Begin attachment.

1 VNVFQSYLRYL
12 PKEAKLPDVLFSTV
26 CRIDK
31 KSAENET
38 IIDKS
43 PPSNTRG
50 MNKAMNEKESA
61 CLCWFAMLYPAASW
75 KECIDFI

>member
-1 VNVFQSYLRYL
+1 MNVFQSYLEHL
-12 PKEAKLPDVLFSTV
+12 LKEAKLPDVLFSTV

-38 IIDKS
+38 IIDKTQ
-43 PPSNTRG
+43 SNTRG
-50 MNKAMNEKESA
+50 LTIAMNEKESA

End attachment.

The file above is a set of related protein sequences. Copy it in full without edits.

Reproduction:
1 VNVFQSYLRYL
12 PKEAKLPDVLFSTV
26 CRIDK
31 KSAENET
38 IIDKS
43 PPSNTRG
50 MNKAMNEKESA
61 CLCWFAMLYPAASW
75 KECIDFI

>member
-1 VNVFQSYLRYL
+1 MNVFQSYLEHL
-12 PKEAKLPDVLFSTV
+12 LKEAKLPDVLFSTV

-38 IIDKS
+38 IIDKTQ
-43 PPSNTRG
+43 SNTRG
-50 MNKAMNEKESA
+50 LTIAMNEKESA